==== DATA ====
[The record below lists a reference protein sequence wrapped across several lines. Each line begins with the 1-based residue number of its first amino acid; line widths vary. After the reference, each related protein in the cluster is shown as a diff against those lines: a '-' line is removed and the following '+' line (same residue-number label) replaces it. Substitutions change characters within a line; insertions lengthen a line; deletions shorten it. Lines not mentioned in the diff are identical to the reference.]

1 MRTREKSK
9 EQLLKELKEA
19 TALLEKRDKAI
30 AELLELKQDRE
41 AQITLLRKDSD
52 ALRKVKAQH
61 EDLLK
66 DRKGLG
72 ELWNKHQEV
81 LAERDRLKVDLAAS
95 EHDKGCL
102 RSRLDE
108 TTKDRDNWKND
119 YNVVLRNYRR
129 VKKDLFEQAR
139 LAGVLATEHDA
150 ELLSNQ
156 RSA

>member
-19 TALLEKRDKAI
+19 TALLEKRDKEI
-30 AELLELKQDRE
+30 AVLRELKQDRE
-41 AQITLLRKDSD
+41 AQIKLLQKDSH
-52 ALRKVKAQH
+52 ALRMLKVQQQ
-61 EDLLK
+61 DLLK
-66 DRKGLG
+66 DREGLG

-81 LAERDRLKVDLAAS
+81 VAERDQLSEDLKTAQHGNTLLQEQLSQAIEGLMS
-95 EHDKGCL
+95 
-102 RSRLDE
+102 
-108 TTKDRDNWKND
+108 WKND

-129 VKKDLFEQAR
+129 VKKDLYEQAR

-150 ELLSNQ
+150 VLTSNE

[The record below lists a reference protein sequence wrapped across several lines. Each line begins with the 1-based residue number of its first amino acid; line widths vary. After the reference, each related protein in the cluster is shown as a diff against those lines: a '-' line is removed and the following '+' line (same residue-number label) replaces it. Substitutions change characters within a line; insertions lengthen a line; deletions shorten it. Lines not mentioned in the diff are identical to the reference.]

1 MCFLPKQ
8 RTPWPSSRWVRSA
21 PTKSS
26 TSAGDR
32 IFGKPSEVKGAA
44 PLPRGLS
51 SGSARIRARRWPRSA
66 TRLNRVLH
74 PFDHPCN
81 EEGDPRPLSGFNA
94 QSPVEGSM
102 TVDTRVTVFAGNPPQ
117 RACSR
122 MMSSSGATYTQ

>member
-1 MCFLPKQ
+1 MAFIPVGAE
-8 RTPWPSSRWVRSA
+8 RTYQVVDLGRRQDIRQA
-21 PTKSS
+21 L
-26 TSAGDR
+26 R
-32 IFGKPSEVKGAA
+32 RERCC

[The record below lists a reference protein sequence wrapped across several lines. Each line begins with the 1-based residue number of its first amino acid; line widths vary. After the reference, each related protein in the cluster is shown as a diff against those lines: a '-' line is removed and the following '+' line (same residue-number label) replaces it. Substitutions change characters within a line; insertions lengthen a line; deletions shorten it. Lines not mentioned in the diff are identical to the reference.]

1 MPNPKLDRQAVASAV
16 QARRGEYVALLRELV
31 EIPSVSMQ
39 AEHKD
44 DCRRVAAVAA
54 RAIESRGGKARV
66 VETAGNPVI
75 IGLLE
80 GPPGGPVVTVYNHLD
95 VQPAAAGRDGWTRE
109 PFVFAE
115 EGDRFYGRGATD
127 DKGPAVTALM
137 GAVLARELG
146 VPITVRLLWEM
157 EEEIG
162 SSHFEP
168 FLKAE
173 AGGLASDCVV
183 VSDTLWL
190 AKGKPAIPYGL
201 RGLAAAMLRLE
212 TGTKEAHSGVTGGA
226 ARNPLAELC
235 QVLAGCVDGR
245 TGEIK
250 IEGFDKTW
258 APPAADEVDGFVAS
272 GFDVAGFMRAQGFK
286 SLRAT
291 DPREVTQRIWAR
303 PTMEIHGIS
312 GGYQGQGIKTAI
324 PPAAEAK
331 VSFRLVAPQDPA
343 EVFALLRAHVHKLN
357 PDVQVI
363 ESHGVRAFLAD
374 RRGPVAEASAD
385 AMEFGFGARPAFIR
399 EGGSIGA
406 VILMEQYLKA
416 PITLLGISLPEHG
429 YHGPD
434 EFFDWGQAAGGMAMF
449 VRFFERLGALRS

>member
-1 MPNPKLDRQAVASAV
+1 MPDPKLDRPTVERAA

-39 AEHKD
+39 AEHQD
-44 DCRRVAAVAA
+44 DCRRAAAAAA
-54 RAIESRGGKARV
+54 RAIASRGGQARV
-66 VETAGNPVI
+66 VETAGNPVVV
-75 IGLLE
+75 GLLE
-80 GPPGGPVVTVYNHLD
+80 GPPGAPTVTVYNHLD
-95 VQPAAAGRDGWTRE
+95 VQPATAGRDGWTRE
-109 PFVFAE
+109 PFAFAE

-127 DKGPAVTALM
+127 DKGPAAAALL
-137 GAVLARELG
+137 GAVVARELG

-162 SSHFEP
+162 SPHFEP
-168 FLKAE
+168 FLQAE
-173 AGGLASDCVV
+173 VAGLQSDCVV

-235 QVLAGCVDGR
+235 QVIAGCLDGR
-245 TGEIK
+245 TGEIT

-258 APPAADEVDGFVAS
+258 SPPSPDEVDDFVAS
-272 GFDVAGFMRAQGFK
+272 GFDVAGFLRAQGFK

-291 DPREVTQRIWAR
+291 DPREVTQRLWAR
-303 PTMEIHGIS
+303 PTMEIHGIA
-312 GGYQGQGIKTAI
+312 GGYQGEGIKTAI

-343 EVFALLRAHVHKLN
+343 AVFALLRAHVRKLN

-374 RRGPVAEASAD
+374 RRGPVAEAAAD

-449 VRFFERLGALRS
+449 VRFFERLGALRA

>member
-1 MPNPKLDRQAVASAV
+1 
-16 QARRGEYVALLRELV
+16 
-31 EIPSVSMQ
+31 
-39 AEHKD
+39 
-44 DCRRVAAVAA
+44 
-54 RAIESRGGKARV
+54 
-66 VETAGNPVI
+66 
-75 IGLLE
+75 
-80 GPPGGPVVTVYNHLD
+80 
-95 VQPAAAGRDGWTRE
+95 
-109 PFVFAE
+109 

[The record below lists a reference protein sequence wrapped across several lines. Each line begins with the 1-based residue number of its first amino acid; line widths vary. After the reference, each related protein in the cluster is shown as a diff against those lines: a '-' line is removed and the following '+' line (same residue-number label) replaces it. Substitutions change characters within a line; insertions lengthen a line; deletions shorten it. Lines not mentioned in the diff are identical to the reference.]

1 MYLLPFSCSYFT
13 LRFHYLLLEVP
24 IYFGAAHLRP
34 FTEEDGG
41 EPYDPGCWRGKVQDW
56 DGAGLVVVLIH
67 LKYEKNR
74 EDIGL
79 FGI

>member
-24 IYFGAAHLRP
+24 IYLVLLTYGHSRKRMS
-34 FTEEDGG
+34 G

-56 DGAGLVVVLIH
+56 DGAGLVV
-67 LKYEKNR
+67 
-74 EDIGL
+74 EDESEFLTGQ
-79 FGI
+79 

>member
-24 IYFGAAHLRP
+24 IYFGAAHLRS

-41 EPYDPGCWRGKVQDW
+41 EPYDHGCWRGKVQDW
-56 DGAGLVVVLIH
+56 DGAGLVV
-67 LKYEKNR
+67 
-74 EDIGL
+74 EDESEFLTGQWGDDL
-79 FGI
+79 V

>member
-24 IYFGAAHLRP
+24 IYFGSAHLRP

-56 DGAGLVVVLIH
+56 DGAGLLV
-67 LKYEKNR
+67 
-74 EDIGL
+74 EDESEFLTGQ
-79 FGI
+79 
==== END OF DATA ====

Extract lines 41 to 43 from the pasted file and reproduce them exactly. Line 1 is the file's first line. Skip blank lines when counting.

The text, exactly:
-129 VKKDLFEQAR
+129 VKKDLYEQAR

-150 ELLSNQ